Cross the T, and dot the I  —  be meticulous in doing your work. Look at problems from all possible angles, think through various solutions, what will work, what will not work, anticipate the problems, and have a plan in place for dealing with them. Ensure that you do not turn in half-baked work and that your proposals are well thought through. If you do this regularly, you will have the added advantage of your name itself inspiring credibility. Stakeholders will already have a positive inclination to a solution or recommendation from you, even before you present, because they know that you always turn in high-quality work.

Be professional

Interact courteously with people, be humble and accept responsibility for mistakes, apologise if needed and make corrections. Stay away from idle gossip and chatter, keep personal differences aside while working with team members, and focus on the job at hand. Try to maintain your calm during high-stress situations — it’s critical not to go off the handle. Sharp, abusive words and highly aggressive body language can severely damage your credibility. Choose your words, tone and body language in a manner that demonstrates grace under pressure, which is regarded as a hallmark of professionalism.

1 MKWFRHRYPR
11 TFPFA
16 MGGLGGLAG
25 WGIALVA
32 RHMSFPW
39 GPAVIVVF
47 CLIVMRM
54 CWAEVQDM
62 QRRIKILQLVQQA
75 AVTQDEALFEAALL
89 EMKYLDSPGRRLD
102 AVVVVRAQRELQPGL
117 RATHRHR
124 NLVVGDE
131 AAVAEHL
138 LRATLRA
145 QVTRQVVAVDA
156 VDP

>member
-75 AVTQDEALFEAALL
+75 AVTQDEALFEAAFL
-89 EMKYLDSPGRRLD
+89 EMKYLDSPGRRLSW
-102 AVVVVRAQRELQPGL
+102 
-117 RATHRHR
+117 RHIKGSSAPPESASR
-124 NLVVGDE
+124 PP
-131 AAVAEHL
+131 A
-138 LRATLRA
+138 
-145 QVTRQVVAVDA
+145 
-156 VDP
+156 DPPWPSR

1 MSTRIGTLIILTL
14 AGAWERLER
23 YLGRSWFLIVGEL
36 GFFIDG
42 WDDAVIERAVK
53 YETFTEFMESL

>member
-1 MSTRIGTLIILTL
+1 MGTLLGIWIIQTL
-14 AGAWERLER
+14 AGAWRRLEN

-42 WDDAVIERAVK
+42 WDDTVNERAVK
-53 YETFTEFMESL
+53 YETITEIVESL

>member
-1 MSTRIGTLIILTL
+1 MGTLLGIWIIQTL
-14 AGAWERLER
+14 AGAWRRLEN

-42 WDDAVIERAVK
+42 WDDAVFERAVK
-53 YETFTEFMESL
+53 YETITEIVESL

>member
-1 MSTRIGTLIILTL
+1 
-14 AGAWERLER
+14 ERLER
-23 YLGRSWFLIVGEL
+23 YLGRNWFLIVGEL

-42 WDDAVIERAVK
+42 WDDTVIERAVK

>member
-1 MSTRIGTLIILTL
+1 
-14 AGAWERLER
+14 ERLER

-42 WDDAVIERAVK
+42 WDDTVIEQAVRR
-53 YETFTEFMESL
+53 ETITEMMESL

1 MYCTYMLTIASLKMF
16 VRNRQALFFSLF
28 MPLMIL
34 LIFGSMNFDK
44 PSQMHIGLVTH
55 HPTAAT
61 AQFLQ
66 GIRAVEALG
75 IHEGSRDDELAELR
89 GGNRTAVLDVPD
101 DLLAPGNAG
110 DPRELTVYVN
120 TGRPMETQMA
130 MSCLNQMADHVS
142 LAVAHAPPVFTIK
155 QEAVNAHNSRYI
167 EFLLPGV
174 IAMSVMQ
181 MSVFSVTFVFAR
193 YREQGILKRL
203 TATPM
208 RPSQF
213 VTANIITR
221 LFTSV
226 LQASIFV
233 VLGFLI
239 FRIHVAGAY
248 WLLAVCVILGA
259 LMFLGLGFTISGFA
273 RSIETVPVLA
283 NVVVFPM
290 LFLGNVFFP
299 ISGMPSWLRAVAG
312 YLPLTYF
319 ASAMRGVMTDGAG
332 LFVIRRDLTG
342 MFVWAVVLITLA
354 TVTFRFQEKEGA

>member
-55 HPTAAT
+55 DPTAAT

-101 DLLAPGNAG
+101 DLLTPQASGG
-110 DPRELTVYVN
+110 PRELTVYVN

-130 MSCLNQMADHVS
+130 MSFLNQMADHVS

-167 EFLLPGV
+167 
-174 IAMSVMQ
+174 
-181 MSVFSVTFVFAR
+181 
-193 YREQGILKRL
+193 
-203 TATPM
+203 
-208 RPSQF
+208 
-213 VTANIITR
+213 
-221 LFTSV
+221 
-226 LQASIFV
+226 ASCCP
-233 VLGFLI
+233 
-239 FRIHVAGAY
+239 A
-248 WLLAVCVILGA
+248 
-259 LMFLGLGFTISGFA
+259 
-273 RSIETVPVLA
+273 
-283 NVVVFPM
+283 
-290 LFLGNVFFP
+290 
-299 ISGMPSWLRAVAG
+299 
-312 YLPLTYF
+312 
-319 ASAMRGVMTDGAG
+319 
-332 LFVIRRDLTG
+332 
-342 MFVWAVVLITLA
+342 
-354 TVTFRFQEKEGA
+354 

Be authentic

‘What you see is what you get’ is one way of defining being authentic. It means that there is congruence in your words and actions. So, when people interact with you, they know that they don’t have to be on their guard to deal with hidden agendas, deceit, pretence and fakeness. You say what you genuinely feel, and you are able to speak the truth. This does not mean that you are rude and hurtful, rather it’s a way of being compassionately honest when needed.

Listen carefully, and be fully present when you are with people. Don’t let your thoughts wander off, showing disinterest. When you focus your attention on the people with you, they feel valued and perceive you as a genuine human being. Being authentic also means being aware of your values, and living them consistently by being true to yourself. It means that you are not afraid of being yourself, and are not looking for constant approval by following the herd, or doing the popular thing, even when it does not resonate with you. Authenticity is a very attractive trait, and it instantly notches up your credibility.